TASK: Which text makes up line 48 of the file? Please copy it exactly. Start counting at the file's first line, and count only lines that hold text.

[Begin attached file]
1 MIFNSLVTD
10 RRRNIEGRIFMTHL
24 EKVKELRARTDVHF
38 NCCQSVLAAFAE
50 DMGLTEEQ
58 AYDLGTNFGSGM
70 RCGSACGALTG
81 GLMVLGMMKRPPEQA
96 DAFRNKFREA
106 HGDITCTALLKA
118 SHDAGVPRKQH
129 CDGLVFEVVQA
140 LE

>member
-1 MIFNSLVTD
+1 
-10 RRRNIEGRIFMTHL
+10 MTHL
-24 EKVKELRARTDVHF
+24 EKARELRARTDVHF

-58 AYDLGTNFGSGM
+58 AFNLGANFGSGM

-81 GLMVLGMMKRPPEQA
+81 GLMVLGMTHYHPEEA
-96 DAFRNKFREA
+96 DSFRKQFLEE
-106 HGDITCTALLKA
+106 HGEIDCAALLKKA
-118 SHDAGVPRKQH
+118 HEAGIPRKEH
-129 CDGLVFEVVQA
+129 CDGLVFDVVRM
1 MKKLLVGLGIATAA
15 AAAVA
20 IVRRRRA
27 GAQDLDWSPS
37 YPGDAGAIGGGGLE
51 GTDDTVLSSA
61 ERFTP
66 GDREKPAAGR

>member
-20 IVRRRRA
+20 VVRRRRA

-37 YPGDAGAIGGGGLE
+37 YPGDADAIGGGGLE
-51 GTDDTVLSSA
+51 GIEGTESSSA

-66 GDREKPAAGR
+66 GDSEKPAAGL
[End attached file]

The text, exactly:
-66 GDREKPAAGR